by Xuan Huong
HCM CITY (VNS) — "Viet Nam has an opportunity to expand exports of wood products despite the ongoing economic crunch," delegates said at a conference yesterday.
|Wood products are manufactured for export byTruong Thanh Wood Processing Co. Viet Nam has an opportunity to expand exports, heard a conference yesterday. — VNA/VNS Photo Hoang Hung
The assertion came as the conference discussed the pressing question of retaining and developing export markets for the wood processing industry and ensuring its stable development.
The wood processing industry has enjoyed strong growth over the past 10 years, with export value increasing every year, said Nguyen Chien Thang, chairman of the Handicrafts and Wood Industry Association of HCM City.
The country earned US$3.9 billion from the export of wooden products in 2011, a year-on-year increase of 15.1 per cent. The US, EU, Japan and China have been the main import markets for Vietnamese wooden products, he said.
"In the current economic downturn, demand for wood products has been shrinking globally, but compared to other countries, Viet Nam still has opportunities to boost exports," delegates said at the conference.
"China was not encouraging furniture production and has imposed high export taxes, Italy and Germany are closing furniture factories due to the crisis, and Malaysia does not have enough labour for the industry," they said, adding this gave Viet Nam a window of opportunity to increase its market share.
"Currently, Viet Nam's furniture export value accounts for just 2.68 per cent of the total figure of 70 furniture exporting countries," Thang said.
"If the industry undertakes appropriate development measures and gets effective support from the Government, wood product exports can increase to $15-20 billion in the next 10 years," he added.
Conference delegates agreed that in order to ensure sustained development of industry, local material sources must be developed to reduce reliance on imported materials.
Nguyen Manh Dung of the Agro-Forestry and Fisheries Processing Department said the target was to source 60 per cent of raw materials from plantations with clear origin certification within the country by 2020.
Hoang Duc Doanh, head of the Forest Management Department of central Quang Tri Province, suggested that the Government draw up a plan to issue such certification within the country, instead of depending on international organisations, which is an expensive process. The Government and enterprises should support farmers in obtaining these certificates, he said.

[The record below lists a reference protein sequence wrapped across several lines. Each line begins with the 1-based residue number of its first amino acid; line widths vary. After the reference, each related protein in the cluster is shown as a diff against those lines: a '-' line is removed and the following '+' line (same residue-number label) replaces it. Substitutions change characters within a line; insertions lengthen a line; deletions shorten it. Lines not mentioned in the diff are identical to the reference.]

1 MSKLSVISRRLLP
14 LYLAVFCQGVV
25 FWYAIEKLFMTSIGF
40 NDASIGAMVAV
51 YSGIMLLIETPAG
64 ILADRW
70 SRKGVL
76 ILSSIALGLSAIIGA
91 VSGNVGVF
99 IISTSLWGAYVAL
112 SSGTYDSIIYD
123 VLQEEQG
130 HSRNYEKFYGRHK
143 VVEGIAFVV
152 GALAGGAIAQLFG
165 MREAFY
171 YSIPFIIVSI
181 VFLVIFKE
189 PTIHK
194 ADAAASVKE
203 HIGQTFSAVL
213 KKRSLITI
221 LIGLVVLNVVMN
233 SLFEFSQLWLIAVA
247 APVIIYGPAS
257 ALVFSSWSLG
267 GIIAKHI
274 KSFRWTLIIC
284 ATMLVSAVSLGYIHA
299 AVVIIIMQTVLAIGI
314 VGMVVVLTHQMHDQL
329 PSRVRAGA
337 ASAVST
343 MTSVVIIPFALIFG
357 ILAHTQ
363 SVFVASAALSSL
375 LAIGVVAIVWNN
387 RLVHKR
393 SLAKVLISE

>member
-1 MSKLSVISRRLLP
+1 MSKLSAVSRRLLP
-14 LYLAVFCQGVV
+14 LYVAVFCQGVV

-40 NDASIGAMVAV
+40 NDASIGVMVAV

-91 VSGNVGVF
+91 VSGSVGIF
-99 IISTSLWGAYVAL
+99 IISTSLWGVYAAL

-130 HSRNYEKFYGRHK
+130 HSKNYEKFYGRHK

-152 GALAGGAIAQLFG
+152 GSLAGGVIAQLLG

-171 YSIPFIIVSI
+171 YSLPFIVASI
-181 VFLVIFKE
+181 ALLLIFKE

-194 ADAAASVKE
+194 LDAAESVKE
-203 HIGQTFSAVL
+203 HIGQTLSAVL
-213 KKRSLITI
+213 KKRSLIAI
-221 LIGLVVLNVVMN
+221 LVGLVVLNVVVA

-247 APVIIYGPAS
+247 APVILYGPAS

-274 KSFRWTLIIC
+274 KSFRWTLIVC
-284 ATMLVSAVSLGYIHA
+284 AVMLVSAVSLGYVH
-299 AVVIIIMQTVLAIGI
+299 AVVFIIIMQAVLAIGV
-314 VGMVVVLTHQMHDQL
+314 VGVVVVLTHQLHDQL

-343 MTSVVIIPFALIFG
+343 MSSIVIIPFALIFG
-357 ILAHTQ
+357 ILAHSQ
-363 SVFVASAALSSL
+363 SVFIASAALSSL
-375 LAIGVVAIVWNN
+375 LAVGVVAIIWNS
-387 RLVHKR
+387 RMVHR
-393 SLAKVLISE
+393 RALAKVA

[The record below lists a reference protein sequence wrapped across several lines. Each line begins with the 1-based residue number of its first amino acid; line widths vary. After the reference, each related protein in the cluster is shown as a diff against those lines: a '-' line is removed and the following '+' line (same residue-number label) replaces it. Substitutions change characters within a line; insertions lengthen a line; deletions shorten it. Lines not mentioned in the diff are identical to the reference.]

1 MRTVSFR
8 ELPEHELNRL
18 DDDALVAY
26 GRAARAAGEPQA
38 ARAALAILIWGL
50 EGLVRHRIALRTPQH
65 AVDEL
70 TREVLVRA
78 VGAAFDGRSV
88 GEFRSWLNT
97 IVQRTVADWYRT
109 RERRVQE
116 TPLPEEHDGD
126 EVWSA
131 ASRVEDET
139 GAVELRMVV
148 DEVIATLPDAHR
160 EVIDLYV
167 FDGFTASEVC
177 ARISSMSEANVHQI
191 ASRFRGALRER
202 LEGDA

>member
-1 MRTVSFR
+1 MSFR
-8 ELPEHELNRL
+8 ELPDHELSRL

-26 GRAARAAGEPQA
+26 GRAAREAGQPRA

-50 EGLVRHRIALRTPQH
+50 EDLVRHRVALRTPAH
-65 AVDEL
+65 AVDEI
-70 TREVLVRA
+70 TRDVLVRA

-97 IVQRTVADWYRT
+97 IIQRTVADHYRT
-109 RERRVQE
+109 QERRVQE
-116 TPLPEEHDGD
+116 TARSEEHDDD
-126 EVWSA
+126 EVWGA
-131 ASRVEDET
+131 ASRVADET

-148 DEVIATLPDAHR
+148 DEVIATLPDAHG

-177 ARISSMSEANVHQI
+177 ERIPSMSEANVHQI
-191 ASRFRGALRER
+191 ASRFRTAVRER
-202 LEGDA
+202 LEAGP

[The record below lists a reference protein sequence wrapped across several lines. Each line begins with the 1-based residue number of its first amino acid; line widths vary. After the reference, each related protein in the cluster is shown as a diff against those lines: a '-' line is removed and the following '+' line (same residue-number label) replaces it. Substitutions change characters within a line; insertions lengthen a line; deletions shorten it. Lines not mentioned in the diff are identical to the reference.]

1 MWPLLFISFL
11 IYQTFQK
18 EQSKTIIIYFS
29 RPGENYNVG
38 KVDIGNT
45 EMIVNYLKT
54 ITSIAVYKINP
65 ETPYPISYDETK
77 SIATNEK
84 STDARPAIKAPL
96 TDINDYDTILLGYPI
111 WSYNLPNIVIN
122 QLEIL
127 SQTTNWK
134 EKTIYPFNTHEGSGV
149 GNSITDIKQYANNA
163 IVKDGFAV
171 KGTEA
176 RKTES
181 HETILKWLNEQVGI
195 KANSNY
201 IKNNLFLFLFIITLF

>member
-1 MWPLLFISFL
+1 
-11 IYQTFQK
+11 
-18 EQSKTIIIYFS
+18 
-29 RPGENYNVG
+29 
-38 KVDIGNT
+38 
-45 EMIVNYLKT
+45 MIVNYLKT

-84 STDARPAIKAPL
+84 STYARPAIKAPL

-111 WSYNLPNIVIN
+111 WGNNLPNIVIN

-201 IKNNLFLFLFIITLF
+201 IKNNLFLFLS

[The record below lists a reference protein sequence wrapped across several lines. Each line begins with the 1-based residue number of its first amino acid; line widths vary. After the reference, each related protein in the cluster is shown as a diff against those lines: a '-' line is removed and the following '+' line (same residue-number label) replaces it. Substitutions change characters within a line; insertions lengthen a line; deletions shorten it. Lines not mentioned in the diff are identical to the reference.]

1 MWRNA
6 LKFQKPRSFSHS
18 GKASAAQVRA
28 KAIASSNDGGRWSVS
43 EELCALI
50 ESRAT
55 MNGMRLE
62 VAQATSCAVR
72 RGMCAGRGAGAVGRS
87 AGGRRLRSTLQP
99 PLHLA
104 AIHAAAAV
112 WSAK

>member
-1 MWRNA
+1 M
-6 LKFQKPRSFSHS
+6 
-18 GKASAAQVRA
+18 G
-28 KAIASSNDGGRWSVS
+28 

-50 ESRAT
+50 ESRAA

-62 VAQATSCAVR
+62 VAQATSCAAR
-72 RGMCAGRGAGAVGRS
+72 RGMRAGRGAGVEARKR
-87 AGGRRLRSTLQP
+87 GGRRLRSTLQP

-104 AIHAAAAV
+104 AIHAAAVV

Ha Cong Tuan, deputy minister of Agriculture and Rural Development, advised enterprises that besides boosting exports to traditional markets like the US, EU and Japan, enterprises should focus more on expanding their share in the domestic market.
Tuan said local firms should upgrade production technology to reduce costs and raise product quality, and to reduce export of raw material. He also called on businesses to co-operate instead of engaging in unhealthy competition.
Chad Ovel, general director of AA Corporation, said Vietnamese exporters should be more active in seeking importers by taking part in international trade fairs, and creating designs of their own. They should not just wait for buyers to come and produce products following the latter's designs, he said.
Demand for furniture products in the US market has started to recover in 2010 and continued to increase last year, said Giovanni Rojas of AmCham.
He asked local firms to conduct research on market demand and produce suitable products.
Harvey N Dondero, executive general director of Theodore & Alexander, also advised local exporters to take part in trade shows in the EU as well as visit outlets in European nations to understand the market better.
Regarding China, a big importer of wood chips from Viet Nam, delegates said the industry should consider appropriate measures to develop this market in the most effective way.
Thang petitioned the Government for favourable policies that would provide long-term loans for enterprises so that they could equip themselves with modern technology. This would help them improve productivity and quality, he said. — VNS